A Response to my Kirkus Review

Lauren McElroy perfectly rebutted the part of my review that I felt was unjustified. Here is what she wrote:

DOES ELENA DOUGLAS “BREAK WITH TRADITION” IN HER RECENT NOVEL WARRIOR”S PRIZE? The novel’s protagonist is Briseis, a woman taken as booty by the Greeks during the war portrayed in the Iliad. The Kirkus review says that “[i]n making Briseis the hero of her story, Douglas skillfully gives center stage to women who are mostly silent pawns or invisible in the Iliad and most texts inspired by it.” The reviewer also calls Warrior’s Prize “[a] carefully crafted tale that offers a fresh, woman-centered reevaluation of an ancient story” However, the reviewer then seems to imply that Briseis should be thinking, feeling and acting in line with “the roles of honor and a heroic death” in Homer’s world. But isn’t this the point of a historical novel, giving the reader an opportunity to imagine personages from history as real people? Isn’t it possible, and even likely, that Briseis had feelings and motives differing from those of the patriarchal society in which she was captive? What do you think? (See review here: https://www.kirkusreviews.com/…/elena…/warriors-prize/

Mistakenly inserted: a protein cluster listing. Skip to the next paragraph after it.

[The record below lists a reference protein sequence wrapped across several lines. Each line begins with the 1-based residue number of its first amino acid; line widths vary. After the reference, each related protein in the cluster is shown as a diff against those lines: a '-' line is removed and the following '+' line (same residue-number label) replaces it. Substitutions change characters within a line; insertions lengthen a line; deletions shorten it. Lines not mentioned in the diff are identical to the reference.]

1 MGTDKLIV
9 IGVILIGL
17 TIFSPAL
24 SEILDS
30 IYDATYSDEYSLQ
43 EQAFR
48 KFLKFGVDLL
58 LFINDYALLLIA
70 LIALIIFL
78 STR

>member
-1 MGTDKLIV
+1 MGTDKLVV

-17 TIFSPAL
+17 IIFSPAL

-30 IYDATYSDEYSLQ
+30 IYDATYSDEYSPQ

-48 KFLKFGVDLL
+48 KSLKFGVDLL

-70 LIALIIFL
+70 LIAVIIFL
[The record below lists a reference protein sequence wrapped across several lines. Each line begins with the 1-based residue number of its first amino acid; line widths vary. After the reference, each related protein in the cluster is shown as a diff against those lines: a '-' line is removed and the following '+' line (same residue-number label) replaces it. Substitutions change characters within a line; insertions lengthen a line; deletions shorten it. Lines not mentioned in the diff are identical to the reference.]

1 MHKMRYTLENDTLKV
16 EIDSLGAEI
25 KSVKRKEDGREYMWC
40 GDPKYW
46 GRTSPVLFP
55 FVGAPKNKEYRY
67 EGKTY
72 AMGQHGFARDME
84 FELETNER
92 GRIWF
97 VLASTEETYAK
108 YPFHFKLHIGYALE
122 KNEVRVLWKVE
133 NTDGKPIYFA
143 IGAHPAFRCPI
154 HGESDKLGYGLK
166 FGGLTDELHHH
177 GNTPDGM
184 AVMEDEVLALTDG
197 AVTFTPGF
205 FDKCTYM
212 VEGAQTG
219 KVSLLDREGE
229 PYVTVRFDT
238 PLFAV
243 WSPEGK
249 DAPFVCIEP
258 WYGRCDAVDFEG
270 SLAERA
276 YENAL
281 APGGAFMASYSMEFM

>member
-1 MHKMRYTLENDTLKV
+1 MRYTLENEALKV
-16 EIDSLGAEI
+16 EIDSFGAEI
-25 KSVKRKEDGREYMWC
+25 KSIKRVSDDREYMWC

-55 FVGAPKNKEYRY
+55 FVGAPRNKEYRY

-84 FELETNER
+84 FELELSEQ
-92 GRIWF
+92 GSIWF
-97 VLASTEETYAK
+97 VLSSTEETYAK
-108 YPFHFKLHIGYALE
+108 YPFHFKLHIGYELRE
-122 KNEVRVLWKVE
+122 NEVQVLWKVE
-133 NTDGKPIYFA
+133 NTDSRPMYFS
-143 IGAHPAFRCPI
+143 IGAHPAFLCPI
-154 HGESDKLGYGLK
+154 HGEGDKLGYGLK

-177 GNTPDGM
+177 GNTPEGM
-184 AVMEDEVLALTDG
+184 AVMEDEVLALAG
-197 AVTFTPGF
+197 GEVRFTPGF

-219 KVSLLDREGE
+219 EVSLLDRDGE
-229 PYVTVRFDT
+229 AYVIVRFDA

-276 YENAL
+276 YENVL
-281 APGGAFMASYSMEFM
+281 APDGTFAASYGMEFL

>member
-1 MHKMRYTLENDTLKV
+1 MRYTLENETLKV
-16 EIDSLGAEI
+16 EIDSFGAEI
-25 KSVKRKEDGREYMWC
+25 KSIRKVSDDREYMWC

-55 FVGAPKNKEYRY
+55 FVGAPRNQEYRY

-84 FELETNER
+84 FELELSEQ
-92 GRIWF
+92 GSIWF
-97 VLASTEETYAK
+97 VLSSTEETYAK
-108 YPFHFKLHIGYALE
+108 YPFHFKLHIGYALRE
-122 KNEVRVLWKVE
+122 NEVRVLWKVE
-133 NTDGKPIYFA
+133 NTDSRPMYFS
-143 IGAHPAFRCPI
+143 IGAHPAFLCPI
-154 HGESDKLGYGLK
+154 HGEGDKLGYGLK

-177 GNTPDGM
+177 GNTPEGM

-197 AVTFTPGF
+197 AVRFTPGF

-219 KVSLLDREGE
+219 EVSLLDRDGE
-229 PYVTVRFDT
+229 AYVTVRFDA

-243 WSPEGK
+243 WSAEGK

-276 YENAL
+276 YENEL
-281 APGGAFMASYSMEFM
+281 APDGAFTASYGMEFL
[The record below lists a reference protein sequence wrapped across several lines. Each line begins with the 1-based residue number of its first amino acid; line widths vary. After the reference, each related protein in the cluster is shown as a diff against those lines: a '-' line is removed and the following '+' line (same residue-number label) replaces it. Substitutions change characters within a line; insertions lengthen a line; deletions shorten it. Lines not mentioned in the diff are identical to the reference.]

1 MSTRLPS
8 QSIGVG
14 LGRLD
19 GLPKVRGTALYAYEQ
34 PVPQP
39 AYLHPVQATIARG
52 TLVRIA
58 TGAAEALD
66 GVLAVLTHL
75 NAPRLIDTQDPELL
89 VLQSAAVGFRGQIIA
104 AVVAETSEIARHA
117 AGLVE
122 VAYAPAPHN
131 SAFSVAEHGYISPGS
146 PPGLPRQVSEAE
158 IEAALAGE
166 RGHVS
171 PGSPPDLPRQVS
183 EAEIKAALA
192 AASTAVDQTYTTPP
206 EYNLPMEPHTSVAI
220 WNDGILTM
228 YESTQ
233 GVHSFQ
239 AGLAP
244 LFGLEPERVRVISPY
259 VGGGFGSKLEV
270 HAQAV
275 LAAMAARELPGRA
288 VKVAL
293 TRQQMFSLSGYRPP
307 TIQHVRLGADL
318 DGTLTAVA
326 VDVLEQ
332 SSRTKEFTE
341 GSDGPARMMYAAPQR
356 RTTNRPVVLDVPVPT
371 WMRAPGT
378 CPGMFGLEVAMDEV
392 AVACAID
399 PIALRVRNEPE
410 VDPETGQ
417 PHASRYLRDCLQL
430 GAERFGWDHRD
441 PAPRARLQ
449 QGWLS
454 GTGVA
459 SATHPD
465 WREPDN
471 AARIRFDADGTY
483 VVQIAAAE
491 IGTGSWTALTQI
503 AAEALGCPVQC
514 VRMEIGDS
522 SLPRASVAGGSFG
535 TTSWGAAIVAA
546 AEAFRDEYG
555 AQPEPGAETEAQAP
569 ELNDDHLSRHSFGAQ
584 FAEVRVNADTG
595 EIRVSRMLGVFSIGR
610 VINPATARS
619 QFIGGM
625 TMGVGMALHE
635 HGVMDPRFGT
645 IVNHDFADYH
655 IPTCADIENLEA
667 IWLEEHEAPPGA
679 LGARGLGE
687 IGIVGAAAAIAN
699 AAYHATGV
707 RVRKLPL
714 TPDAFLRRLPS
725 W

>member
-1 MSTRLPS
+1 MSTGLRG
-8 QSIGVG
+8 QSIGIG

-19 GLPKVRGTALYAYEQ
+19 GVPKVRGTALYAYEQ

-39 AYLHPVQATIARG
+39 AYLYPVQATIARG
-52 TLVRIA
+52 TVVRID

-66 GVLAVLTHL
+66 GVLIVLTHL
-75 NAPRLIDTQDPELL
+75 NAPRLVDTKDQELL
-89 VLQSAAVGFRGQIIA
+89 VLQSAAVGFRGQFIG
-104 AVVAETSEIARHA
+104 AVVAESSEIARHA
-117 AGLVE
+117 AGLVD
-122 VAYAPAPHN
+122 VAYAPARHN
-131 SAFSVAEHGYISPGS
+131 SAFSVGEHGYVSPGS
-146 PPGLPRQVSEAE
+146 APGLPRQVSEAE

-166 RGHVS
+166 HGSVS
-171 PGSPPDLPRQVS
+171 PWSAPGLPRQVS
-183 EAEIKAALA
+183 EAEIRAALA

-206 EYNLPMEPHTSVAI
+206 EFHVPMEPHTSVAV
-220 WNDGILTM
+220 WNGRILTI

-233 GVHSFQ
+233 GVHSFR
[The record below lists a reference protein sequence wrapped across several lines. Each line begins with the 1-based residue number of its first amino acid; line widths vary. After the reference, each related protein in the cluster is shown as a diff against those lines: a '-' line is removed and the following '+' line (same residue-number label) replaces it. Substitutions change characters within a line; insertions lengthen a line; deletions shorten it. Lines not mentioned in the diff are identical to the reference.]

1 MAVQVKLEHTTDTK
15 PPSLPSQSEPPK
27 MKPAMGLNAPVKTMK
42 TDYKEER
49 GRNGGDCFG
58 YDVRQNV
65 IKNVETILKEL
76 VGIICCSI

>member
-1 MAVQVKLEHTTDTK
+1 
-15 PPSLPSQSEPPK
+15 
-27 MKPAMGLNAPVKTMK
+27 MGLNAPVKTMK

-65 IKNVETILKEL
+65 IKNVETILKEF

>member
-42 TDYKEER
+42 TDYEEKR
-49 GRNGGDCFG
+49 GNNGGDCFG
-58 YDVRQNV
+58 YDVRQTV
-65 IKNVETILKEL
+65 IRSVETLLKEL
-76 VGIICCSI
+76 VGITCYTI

Thanks to the National Archaeological Museum of Naples for this photo of a 1st century Pompeiian wall fresco depicting Briseis being transferred as booty from Achilles to Agamemnon